by | 11.17.2010 | 12:47am

By Ray Paulick

The story of James E. Jones, the co-breeder with Randy Swanson of Grade 1 Santa Anita Oaks winner Crisp, is one that is so unusual for the Thoroughbred business that it almost defies belief.

In decades and years past, Thoroughbred racing and breeding, especially at the highest levels, generally had been reserved for wealthy businessmen or titans of industry (in other words, old, rich, white men). Racing partnerships have made the game more accessible to people of more modest means, and the expansion of the commercial market brought more risk-takers and speculators into the breeding side of the business. Still, even with those changes, there has not been a great deal of diversity in the Thoroughbred industry, especially when it comes to race.

That's what makes the story of the late James Jones, known as “J.J.” to his friends, so different.

Jones, the son of a Baptist minister named Joseph Jones, was one of 12 children raised in Jimtown, a small black community north of Lexington created in the 1880s to provide a home for freed slaves in the segregated south. Money was scarce, so Joseph Jones padded the income from his ministry by working as a groom at the famed Spendthrift Farm, then owned by Leslie Combs.

One day in the late 1960s, J.J. tagged along with his father, who was helping prep yearlings for an upcoming sale, and he was put to work, holding the yearlings while they were being shod. The blacksmith, a legend in the profession named John Madison who had worked with the likes of Man o' War, saw something special in the way young J.J. handled the horses, and soon thereafter the younger Jones was working alongside Madison as he made his daily rounds.

He learned enough to go out on his own at the age of 18, and his clients included some of the biggest names in the industry, including Darby Dan Farm, managed for years by Olin Gentry, Spendthrift, Gainesway Farm, and many others.

Olin Gentry, grandson of the Darby Dan manager and co-owner of Gaines-Gentry Thoroughbreds, is the third generation from his family to have called on Jones for his expertise, his father, longtime breeder and consignor Tom Gentry, also having used him as a farrier and blacksmith. “He could spread a horse's heels better than anyone,” the younger Gentry said.

John Hayes, who manages the farm for Gaines-Gentry, said Jones “had a technique that others tried but couldn't do as well,” but added there was much more to the man than his knack with shoeing a horse. “He always, always, always had a smile,” said Hayes, “and he could never say 'no' to anyone. He was a gentleman, very generous, and I never heard him say a bad word about anyone and I never him use a swear word. Just one of the greatest guys I ever met in this game.”

Jones wanted to breed his own horses, and with the help of former Spendthrift owner Bruce Kline and yearling manager Randy Swanson in the late 1990s claimed a mare named Thorough Fair for $5,000 at Turfway Park. Bred to Mr. Greeley (then standing at Spendthrift), Thorough Fair produced eventual Grade 1 stakes winner Whywhywhy, who now stands alongside his sire at Gainesway Farm. Jones sold the bargain mare, in foal to Giant's Causeway, for $825,000, at the 2005 Keeneland November breeding stock sale. The following year her son Spellbinder, also bred by Jones, won the Grade 2 San Antonio Handicap at Santa Anita.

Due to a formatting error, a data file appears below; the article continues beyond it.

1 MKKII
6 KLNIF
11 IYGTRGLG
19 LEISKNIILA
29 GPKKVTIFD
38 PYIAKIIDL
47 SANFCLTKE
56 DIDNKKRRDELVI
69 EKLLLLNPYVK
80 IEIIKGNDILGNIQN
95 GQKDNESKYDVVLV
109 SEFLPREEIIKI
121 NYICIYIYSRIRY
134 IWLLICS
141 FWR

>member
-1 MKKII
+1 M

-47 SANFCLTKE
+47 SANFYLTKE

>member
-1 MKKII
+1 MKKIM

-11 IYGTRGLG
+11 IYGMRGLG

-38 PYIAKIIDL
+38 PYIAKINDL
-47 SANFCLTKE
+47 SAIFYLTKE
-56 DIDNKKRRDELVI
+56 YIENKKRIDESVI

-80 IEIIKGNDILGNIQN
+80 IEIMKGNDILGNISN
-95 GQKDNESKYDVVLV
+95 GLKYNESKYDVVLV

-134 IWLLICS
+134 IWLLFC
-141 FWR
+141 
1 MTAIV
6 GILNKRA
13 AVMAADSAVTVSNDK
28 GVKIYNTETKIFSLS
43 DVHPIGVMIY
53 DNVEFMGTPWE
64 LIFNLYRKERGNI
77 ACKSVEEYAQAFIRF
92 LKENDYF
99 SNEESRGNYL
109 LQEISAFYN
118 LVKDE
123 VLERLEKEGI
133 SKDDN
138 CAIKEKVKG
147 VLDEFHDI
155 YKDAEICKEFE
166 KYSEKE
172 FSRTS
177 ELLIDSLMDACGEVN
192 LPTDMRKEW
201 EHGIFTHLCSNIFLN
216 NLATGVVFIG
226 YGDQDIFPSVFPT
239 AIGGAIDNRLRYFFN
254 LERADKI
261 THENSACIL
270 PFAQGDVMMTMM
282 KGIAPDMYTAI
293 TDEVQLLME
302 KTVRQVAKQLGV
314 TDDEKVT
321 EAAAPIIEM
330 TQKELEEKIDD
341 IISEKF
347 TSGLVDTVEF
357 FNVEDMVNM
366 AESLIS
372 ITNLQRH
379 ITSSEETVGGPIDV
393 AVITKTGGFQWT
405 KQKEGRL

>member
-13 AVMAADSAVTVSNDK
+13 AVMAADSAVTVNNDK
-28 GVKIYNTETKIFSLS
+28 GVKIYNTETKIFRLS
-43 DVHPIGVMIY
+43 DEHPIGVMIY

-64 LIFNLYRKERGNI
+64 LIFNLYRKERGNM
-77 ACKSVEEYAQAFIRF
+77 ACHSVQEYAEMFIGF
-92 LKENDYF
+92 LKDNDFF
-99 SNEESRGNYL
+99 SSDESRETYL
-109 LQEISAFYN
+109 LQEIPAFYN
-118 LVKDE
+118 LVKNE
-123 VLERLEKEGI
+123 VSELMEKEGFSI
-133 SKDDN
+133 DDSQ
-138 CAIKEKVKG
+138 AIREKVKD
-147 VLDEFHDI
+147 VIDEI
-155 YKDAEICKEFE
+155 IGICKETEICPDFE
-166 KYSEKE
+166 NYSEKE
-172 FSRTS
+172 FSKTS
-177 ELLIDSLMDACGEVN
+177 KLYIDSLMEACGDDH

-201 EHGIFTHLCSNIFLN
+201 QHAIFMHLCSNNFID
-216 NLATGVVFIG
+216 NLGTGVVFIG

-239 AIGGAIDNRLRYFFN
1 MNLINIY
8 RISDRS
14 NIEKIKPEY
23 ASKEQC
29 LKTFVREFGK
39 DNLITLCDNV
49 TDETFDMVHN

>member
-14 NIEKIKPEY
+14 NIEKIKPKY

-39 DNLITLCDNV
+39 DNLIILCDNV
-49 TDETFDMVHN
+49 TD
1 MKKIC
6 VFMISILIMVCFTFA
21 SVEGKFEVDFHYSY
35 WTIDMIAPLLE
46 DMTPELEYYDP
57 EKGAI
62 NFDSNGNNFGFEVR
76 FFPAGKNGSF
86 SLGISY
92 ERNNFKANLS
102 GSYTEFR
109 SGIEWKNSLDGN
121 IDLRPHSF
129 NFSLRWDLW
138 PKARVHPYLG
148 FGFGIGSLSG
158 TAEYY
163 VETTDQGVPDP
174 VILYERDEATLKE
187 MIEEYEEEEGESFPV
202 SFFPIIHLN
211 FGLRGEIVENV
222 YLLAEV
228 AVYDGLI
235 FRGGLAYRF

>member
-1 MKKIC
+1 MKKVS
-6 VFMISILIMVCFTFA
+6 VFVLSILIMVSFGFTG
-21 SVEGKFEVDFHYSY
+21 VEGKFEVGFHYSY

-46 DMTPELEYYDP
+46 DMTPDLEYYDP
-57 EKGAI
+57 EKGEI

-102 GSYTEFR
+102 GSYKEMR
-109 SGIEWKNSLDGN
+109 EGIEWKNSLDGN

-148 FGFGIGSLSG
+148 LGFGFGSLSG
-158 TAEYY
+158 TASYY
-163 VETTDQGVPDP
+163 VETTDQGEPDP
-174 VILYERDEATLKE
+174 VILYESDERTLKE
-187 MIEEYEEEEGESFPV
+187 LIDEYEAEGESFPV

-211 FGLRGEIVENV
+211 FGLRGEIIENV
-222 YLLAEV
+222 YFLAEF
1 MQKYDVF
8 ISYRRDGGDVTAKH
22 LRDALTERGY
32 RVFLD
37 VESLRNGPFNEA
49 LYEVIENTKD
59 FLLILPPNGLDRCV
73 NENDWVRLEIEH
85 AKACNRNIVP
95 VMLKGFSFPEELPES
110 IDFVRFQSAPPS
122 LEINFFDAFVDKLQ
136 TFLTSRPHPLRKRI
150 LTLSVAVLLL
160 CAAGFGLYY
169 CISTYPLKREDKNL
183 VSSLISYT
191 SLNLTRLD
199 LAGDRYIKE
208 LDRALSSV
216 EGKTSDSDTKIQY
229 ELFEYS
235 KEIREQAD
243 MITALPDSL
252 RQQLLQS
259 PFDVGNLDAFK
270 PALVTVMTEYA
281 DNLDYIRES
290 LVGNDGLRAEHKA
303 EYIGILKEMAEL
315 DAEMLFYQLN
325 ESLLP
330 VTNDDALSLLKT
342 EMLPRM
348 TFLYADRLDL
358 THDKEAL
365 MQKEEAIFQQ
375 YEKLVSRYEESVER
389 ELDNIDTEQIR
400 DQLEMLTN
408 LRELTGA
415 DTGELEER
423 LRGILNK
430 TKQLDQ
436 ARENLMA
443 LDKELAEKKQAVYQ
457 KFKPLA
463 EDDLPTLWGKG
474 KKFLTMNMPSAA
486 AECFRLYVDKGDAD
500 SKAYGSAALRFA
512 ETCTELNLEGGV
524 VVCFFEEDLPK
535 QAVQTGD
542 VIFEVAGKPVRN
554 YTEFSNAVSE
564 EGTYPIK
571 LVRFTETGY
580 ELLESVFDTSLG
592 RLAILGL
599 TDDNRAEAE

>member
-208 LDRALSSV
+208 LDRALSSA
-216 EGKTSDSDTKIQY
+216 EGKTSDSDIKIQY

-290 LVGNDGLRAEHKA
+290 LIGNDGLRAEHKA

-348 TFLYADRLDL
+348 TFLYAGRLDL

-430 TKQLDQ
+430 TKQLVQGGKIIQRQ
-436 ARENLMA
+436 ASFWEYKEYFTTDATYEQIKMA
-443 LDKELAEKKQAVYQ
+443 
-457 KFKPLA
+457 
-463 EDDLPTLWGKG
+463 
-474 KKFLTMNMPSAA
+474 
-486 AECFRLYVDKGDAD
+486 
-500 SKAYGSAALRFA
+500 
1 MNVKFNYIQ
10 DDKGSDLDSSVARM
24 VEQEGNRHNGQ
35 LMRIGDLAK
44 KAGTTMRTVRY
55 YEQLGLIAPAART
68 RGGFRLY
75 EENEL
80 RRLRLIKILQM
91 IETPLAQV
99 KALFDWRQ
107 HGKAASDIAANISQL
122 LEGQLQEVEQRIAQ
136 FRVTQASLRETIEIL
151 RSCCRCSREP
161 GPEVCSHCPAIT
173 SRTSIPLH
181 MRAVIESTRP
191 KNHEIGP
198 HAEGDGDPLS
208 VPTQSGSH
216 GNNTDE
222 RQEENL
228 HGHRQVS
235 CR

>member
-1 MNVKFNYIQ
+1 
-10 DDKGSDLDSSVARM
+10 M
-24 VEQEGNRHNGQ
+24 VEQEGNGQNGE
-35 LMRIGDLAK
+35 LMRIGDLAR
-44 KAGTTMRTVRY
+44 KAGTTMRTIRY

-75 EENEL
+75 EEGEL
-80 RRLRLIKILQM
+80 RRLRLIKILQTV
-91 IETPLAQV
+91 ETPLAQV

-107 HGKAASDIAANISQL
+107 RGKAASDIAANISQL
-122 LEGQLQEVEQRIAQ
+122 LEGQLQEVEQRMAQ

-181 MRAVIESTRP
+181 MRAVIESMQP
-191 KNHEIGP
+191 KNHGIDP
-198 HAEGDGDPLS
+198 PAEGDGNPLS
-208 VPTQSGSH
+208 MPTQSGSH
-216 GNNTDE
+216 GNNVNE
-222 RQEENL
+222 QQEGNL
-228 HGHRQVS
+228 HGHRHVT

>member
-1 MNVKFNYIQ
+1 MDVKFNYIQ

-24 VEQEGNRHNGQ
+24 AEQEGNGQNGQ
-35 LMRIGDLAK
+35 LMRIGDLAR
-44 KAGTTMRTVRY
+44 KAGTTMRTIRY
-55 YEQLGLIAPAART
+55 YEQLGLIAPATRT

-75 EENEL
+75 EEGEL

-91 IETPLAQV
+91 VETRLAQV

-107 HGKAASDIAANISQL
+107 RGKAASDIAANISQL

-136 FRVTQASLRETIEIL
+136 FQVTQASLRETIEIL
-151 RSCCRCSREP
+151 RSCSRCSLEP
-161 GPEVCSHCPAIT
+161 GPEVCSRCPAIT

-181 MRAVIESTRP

Jones liked that family enough to buy Thorough Fair's half-sister Cat's Fair, for $14,500 at the 2004 Keeneland September yearling sale. Though unraced, she went on to produce Crisp, the second Grade 1 winner bred by Jones.

Were it not for the nose defeat of Quiet Temper in the Grade 2 Silverbulletday Stakes at Fair Grounds, Jones would be one of only two breeders to have bred a pair of 2010 American Graded Stakes winners. The other breeder is Overbrook Farm, which has bred two individual AGS winners of 2010.

That's pretty heady company for James Jones to be mentioned in, but he is a man who rose above his humble beginnings to excel in Thoroughbred breeding and in life. A little over a year ago, B. Wayne Hughes, the current owner of Spendthrift Farm, invited Jones to his office one day to talk horses with a special guest, George W. Bush, who had only recently left the White House after serving two terms as president.

A couple of weeks later, on March 17, Jones collapsed and died from an apparent heart attack while shoeing a yearling at Sparks View Farm near Lexington. He was only 56 years old.

Fortunately, Jones passed along much of his knowledge about horses and foot care to a son, Jerard, who is following in his footsteps as a blacksmith after working with his father for nearly 10 years. His widow, Linda Denise Jones, and a daughter, Lisa, are carrying on the breeding business that had such remarkable success and showed so much promise at the time of James Jones' death.

Copyright © 2010, The Paulick Report

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